Thanks to the behind-the-scenes lobbying from some of the most influential Hall of Famers, commissioner Bud Selig is said to be seriously considering lifting Pete Rose's lifetime suspension from baseball.
The tip-off that Selig may now be inclined to pardon baseball's all-time hit king was Hank Aaron's seemingly impromptu interview session with a small group of reporters in the lobby of the Otesaga Hotel on Saturday. In declaring for the first time that he would want an asterisk put on the achievements of any steroid cheats elected to the Hall of Fame, Aaron brought up Rose, who, in August of 1989, was given a lifetime ban for gambling on baseball, saying: "I would like to see Pete in. He belongs there."
My personal feeling on the Rose situation is that, given his past, he should never ever be allowed to be in a position where he could impact or effect what happens on the field. That means no coaching, no managing, no front office position that touches on baseball operations, and no supervision or authority over anyone who does. But the fact remains that Rose remains a very popular figure among the fans -- he gets standing ovations simply by walking to a seat for which he bought a ticket at Great American Park -- and could probably do a lot to promote the Reds in particular, baseball at large, and the charitable organizations affiliated with those entities if given the chance. Such a thing could be accomplished if he were given a limited reinstatement. Such a thing would also likely cut down on the amount of shameless self-promotion in which he engages as well, because he likely wouldn't need to make an ass out of himself for a paycheck, and that's something that baseball should care about.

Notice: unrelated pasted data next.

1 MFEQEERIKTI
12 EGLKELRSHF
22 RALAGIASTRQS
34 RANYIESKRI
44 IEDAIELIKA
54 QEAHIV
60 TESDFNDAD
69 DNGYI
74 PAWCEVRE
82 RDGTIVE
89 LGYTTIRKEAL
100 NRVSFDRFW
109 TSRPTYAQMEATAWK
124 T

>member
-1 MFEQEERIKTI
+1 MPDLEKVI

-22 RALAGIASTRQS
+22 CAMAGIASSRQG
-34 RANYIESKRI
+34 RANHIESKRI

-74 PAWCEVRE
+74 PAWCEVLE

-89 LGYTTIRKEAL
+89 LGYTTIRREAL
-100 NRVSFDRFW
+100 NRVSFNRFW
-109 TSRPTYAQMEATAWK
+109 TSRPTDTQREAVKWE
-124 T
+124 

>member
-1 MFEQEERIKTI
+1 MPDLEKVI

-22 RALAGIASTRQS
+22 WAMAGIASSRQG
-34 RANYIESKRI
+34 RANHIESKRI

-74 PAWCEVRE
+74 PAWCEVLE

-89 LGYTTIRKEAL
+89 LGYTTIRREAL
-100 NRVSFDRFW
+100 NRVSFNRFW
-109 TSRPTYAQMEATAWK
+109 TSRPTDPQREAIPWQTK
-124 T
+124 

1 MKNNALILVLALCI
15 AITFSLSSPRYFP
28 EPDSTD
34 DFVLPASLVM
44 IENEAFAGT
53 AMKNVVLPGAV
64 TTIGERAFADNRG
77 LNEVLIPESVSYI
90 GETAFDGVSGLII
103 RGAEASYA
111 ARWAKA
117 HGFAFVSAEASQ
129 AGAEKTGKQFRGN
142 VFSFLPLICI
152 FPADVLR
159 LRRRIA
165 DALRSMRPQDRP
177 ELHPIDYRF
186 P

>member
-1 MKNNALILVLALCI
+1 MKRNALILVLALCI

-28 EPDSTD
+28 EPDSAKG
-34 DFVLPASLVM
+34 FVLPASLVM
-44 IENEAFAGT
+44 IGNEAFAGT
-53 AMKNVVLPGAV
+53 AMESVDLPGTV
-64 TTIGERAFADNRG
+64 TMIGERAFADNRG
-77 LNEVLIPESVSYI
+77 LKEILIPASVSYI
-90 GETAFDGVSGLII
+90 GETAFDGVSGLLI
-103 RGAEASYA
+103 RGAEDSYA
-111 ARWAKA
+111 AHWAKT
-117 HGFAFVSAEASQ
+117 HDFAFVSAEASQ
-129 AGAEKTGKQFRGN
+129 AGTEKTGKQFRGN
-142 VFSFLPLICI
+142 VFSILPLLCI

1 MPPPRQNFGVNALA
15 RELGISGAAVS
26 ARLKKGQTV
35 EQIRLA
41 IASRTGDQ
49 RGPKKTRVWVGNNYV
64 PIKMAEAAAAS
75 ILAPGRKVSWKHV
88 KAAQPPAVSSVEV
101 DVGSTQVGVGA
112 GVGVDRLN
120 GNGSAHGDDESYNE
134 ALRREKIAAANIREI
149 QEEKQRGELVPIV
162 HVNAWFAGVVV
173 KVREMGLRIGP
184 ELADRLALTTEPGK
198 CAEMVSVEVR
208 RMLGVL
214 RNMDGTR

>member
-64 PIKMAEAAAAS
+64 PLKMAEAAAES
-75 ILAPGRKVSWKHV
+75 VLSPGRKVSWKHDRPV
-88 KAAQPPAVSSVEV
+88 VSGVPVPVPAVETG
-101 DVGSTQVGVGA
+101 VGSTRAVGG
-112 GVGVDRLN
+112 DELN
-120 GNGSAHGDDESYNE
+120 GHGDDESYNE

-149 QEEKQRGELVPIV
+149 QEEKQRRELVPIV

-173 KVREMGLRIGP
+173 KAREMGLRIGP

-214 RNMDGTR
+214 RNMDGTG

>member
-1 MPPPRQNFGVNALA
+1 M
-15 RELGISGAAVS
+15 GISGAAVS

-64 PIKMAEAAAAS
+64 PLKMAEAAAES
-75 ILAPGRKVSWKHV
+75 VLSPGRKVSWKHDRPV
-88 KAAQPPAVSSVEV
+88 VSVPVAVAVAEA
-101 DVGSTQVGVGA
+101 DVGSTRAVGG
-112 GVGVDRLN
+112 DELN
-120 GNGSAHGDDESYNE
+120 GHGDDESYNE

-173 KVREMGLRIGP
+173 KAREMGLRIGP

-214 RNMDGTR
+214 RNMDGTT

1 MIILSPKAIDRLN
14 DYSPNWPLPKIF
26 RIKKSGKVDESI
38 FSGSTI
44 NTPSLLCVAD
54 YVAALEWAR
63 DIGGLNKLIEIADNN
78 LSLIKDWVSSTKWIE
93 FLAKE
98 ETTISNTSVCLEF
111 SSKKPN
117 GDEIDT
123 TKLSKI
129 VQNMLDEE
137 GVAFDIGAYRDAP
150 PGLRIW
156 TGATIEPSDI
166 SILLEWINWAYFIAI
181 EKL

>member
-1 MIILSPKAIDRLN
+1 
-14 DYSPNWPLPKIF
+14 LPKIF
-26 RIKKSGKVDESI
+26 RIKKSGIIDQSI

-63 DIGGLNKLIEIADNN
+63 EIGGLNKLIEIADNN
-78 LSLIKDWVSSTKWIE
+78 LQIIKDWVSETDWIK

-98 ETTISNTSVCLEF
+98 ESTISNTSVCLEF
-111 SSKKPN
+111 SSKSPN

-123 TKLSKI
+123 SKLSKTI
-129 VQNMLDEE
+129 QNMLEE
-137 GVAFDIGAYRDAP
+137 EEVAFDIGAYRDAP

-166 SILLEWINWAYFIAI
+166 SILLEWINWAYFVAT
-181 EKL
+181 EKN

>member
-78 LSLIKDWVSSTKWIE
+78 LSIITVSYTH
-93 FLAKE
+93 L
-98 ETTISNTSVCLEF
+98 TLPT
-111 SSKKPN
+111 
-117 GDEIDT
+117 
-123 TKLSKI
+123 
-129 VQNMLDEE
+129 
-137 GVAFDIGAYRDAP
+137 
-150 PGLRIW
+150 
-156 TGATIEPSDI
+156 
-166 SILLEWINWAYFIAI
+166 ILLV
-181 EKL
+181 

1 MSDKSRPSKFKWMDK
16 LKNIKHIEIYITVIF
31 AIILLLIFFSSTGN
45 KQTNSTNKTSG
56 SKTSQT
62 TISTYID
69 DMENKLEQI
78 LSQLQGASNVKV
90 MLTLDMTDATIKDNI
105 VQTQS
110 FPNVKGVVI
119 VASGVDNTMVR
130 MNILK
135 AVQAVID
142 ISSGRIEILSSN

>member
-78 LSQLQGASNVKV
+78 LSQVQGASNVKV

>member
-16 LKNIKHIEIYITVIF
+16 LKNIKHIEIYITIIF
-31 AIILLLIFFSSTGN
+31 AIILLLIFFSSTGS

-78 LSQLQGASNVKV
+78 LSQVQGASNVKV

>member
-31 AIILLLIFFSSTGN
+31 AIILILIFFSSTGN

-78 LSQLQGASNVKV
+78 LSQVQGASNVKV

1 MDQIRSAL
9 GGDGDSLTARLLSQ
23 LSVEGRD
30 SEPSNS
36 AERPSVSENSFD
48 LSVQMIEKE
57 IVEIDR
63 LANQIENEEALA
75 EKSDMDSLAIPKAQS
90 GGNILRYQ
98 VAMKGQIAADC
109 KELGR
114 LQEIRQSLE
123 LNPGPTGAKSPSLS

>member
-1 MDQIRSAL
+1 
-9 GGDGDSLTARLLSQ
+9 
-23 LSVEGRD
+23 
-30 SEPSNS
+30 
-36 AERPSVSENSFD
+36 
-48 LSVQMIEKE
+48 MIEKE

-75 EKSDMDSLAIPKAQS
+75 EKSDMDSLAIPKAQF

And yes, reinstatement means renewed eligibility for the Hall of Fame via the Veterans' Committee. I've gone back and forth on this over the years, but as of now I think Rose probably should be in the Hall of Fame. Why? Because at bottom, the Hall of Fame is a museum/historical society, and I don't like the idea of whitewashing history. Maybe you don't give him his big day on the podium like Rice and Henderson had yesterday, but not having his plaque up there bothers my sense of historical accuracy far more than having it up there would bother my sense of ethics. And obviously the plaque has to mention his bannination and the reasons for it. I realize that reasonable people disagree on this point, of course.
Of course this raises the question of what, if anything, a Rose reinstatement would mean for the steroids users. True, they're not banned and thus their eligibility for the Hall hasn't been technically affected, but I do think Rose being allowed back into the game would have an impact on them all the same. I say this because I can't help but think that, at the heart of many BBWAA members' feelings regarding steroids users, is the sentiment that "hey, if baseball can keep out Rose for violating the gambling rules, I can use my vote to keep out steroids users." If Rose was back, isn't it possible that some writers would re-think their opposition to the PED guys? That no one should stand in the way of history being recorded the way it should be?
I suppose reasonable people can disagree about that too.